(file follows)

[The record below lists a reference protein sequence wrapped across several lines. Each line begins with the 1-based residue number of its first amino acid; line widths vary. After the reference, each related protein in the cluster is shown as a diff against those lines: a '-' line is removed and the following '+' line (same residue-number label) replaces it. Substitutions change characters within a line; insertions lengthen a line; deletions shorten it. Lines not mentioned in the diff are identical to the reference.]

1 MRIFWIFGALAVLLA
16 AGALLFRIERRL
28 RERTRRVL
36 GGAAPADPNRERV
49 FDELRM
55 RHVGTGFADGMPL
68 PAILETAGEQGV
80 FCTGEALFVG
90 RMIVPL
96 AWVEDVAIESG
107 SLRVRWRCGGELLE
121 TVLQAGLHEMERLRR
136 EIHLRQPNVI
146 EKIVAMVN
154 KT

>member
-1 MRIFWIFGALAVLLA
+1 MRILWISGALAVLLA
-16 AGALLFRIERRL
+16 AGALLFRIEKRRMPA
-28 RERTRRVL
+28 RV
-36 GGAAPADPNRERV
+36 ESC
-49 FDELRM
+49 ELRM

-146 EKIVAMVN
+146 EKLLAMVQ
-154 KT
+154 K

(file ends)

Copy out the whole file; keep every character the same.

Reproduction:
[The record below lists a reference protein sequence wrapped across several lines. Each line begins with the 1-based residue number of its first amino acid; line widths vary. After the reference, each related protein in the cluster is shown as a diff against those lines: a '-' line is removed and the following '+' line (same residue-number label) replaces it. Substitutions change characters within a line; insertions lengthen a line; deletions shorten it. Lines not mentioned in the diff are identical to the reference.]

1 MRIFWIFGALAVLLA
16 AGALLFRIERRL
28 RERTRRVL
36 GGAAPADPNRERV
49 FDELRM
55 RHVGTGFADGMPL
68 PAILETAGEQGV
80 FCTGEALFVG
90 RMIVPL
96 AWVEDVAIESG
107 SLRVRWRCGGELLE
121 TVLQAGLHEMERLRR
136 EIHLRQPNVI
146 EKIVAMVN
154 KT

>member
-1 MRIFWIFGALAVLLA
+1 MRILWISGALAVLLA
-16 AGALLFRIERRL
+16 AGALLFRIEKRRMPA
-28 RERTRRVL
+28 RV
-36 GGAAPADPNRERV
+36 ESC
-49 FDELRM
+49 ELRM

-146 EKIVAMVN
+146 EKLLAMVQ
-154 KT
+154 K